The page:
Moore confirmed that the governor sent him a handwritten note prior to the funding cut, which said “something along the lines of ‘I would have trouble supporting Hinckley if you hire such a hack.’” Moore claimed he has since lost the governor’s note. He said the board made the decision to fire Eves because the loss of public and private funding would have put the school in default and “put the existence of Hinckley in question.”
“Had we not been in jeopardy of losing the state funding,” he said, “I would think that Mark Eves would be the president.”
Republicans Oppose Continuing the Investigation
While two Republicans, including GOC Senate Chairman Roger Katz (R-Augusta), voted to subpoena the LePage staffers, the majority of Republicans on the committee questioned the motives of continuing the investigation. LePage has called it a “political witch hunt” and had demanded Katz recuse himself from the committee’s deliberations because he has been a longtime critic of the governor.
Sen. David Burns (R-Washington County) said that he didn’t believe more testimony would provide any new information since the governor has already admitted to forcing the firing by cutting funding to the school. He said that if Montgomery and Chadbourne testified it could “possibly be detrimental to whatever they’re facing in the federal civil suit.”
“I wouldn’t want to put my administration in that jeopardy either,” he said.
He added that the whole controversy could have been avoided if all sides had shown “better judgment.”
“You can’t convince me … that board that was going through that process didn’t realize the dangers, the pitfalls, of what they were getting into given what was going on in the Legislature,” said Burns, referencing the power struggle between the Legislature and LePage over the budget last spring.
Rep. Deb Sanderson agreed with Burns, saying, “I don’t want to be a member of … a dirt-digging committee.”
More to Learn
Katz rejected his colleagues’ arguments, arguing that it is important to “separate fact from fiction” when the line is “somewhat blurred” because the two staffers have refused to cooperate with the investigation, despite being “smack dab in the middle” of it.
“We are basically being told by a separate branch of government that they are not going to cooperate with our legitimate work,” said Katz. “We can accept that and move on with life or we can say no that’s not acceptable. We are the Legislature, we’re doing important work here that we voted by 12-to-nothing to do, and we’re going to stand up for the integrity of this institution.”
He noted that Montgomery was making the same argument against testifying that Center for Disease Control and Prevention officials used last year when they refused to answer questions about the agency’s shredding of documents. The committee subpoenaed the officials and the case was eventually settled. OPEGA director Beth Ashcroft noted that the CDC employees wanted to testify, but requested to be subpoenaed in order to protect themselves from retribution.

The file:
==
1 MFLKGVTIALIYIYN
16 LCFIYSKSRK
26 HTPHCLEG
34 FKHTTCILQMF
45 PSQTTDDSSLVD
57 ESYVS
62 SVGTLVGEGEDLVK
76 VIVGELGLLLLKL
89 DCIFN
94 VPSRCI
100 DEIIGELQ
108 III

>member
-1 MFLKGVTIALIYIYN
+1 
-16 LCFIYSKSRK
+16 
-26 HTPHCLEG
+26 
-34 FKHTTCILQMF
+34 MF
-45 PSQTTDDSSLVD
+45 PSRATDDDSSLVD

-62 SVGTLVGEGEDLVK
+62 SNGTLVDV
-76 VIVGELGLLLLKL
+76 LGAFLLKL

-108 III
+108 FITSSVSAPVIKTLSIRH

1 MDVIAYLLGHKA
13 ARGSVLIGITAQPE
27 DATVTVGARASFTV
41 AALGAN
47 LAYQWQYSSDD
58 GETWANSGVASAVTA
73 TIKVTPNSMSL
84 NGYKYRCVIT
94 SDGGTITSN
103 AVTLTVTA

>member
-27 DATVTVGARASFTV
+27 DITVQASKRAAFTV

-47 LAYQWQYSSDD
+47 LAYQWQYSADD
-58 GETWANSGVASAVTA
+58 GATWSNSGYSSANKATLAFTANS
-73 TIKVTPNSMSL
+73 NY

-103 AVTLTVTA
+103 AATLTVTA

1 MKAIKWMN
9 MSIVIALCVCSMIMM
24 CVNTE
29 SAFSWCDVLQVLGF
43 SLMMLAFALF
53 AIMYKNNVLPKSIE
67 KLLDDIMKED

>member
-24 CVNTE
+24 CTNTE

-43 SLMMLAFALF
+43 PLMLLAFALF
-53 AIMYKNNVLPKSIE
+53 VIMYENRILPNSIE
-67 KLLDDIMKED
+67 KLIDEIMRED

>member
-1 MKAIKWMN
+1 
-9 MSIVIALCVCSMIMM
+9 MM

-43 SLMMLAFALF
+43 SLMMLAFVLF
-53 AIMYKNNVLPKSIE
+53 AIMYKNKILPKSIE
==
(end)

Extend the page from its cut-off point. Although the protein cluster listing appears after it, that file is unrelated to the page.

Sen. Chris Johnson (D-Lincoln County) added that Desjardin’s written testimony about why the funding to GW-H was withheld “doen’t pass the straight-face test.” Desjardin wrote that he withheld the funding because the Legislature had not yet passed a budget, even though other schools received their funding at the same time.
Meanwhile, Rep. Jeff Evangelos (I-Friendship), who was one of the legislators who requested the investigation, asked the committee to appoint a special prosecutor to investigate the governor for “possible criminal violations,” including extortion, improper influence and misuse of state funds. The committee did not take up Evangelos’ request.
But in testimony at the hearing last week, legislators also brought up the governor’s alleged decision to cut funding for the World Acadian Congress in order to force the firing of the organization’s former president, Jason Parent, which the governor vehemently denies. Others argued that the governor violated the state’s Right to Know law by failing to disclose an executive order creating a secret commission to investigate the Maine Human Rights Commission after it refused his request to reopen a religious discrimination case brought by a waitress at Moody’s Diner in Waldoboro.
It remains to be seen whether there is the political will and the Constitutional merits to warrant further action in response to the governor’s willingness to push the boundaries of executive power to punish those who disagree with him. Bringing up articles of impeachment would be a long shot given the make-up of Maine’s Legislature. Under the Constitution, the Democratic-led House could impeach the governor now with a simple majority. However, if it did, it would be up to the Senate to form a de-facto jury to decide whether the governor should be removed for those “misdemeanors.” If he was given the boot, Senate President Thibodeau would be appointed to take his place, according to the state’s Constitution. Only eight U.S. governors in history have been impeached and removed from office.